I think, of all the deceased DARK SHADOWS luminaries, Gordon Russell is the one I’d like to meet most. As fans of the show, we focus so much on the actors -- the collective face of the show -- that we forget the writers who gave them their sound. Dramatic writing is crushingly hard. Keeping individualized voices, especially when so many of them come from the same social world, is a difficult task on its own. But that’s not even the toughest part. DARK SHADOWS episodes are like telephone cords made of progressing Möbius strips. Most dramatic scenes are about economy. Nothing can be wasted. You have discoveries and resulting conflicts eliciting change. A chain of those creates the play. Badda boom, etc. No matter the medium, this never changes. But on DARK SHADOWS, you have to do that and also stretch the storytelling to the longest format possible… one that makes a Wagner opera look like a Bazooka Joe comic strip. But you can’t let it feel stagnant. Philip Glass luxuriates in the fact that his listeners know that he’ll take his time. Soap fans think they want action-action-action when what they actually want is to distract themselves for as long as possible with people they care about doing things that are vitally important. If a standard writer had been given the outline to 807, they would have written a script half as long and a tenth as interesting. Russell and the other writers fill the scenes with intense discoveries and purpose, fleshing it out with memorable characters, but with no linguistic flab. How they do it is simply the alchemy of their art. I wish I could replicate it, but in lieu of that, I have no recourse but to marvel at it.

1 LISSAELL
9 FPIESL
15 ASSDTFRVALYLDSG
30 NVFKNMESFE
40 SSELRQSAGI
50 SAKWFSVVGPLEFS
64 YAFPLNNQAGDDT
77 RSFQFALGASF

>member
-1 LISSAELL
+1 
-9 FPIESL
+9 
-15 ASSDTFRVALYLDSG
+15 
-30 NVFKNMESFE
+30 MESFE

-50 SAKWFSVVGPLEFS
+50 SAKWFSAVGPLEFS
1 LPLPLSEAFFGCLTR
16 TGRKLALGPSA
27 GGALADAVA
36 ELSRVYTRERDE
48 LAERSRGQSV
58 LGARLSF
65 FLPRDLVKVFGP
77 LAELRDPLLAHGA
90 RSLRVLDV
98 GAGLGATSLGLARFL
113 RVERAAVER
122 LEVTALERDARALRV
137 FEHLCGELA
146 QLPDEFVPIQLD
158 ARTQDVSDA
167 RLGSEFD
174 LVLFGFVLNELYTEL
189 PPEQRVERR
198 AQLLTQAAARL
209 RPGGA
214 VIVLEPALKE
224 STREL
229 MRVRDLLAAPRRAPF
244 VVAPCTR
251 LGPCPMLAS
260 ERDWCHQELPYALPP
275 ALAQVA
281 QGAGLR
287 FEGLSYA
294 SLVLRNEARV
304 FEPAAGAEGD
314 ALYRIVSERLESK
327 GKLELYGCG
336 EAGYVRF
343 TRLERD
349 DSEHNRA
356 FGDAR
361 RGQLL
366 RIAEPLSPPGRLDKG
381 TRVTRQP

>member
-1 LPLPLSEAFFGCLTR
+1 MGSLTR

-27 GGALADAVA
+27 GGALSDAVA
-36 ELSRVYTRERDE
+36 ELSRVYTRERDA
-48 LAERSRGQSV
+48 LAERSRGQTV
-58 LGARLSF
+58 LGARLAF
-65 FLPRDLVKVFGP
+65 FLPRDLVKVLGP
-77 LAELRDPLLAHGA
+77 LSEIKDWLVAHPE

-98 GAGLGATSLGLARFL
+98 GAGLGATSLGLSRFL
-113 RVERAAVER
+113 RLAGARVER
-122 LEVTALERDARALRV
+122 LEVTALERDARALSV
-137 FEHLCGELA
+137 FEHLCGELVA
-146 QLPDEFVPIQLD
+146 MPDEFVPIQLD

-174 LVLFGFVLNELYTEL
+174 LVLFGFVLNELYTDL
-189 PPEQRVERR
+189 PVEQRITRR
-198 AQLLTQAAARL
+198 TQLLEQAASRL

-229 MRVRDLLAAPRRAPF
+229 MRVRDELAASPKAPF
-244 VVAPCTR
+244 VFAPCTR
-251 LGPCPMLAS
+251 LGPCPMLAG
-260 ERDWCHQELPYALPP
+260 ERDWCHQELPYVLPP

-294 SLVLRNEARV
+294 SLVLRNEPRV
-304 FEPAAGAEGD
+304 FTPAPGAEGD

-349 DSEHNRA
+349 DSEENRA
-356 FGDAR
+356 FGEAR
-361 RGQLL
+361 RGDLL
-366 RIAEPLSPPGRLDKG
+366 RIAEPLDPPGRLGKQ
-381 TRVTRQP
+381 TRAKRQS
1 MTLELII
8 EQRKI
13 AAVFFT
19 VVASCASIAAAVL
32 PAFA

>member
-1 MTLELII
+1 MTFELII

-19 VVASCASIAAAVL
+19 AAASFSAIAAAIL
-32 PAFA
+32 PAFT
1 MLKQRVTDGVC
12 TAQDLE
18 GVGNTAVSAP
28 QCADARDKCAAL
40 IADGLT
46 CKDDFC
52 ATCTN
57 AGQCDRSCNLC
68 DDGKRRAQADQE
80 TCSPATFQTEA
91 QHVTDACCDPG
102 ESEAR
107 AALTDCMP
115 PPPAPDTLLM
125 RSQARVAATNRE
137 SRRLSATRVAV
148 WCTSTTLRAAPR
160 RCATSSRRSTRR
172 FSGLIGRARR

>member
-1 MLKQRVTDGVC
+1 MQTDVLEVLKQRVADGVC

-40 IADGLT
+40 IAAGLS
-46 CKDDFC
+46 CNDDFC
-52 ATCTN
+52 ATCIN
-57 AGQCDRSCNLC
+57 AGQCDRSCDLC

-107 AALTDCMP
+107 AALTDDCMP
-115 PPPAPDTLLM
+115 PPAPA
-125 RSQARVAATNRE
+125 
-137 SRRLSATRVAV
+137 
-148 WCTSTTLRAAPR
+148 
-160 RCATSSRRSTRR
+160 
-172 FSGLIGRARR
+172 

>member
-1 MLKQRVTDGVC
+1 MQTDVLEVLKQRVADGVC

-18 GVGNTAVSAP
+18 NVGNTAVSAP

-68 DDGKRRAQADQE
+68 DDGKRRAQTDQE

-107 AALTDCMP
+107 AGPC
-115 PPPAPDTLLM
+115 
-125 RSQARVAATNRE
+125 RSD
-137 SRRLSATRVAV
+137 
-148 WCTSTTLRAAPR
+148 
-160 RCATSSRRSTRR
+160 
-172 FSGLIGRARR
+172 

Russell is helped by dropping one of 1897’s most easily-forgotten exposition bombs, courtesy of Aristede, the Smithers to Petofi’s Montgomery Burns. Petofi’s mission to find his hand has been going on for a century, placing him beginning it within a year of Barnabas’ initial entombment. If publishers realized there could be a DARK SHADOWS author whose name is not Lara Parker, we could enjoy a book of short stories looking at the adventures over that century. Just imagine Quentin and Desmond using the hand for dimensional travel. A young Nicholas Blair using it. And so on. Petofi is helped by how others refer to his legacy as much as what he does. In this, Tate calls him someone who enjoys only the suffering of those around him. This both clashes with Thayer David’s ebullient performance and gives it subliminal menace. That mix -- Petofi’s jovial appearance versus the fog of evil that others describe -- may be what makes him one of the richest and most watchable characters in all of DARK SHADOWS. He is their Falstaff and their Gloucester all at once. Helping this is the fact that he’s the only character on the show to be played to the hilt by three actors, all of whom are named David -- Thayer David (whose first name was actually David), David Henesy, and David Selby.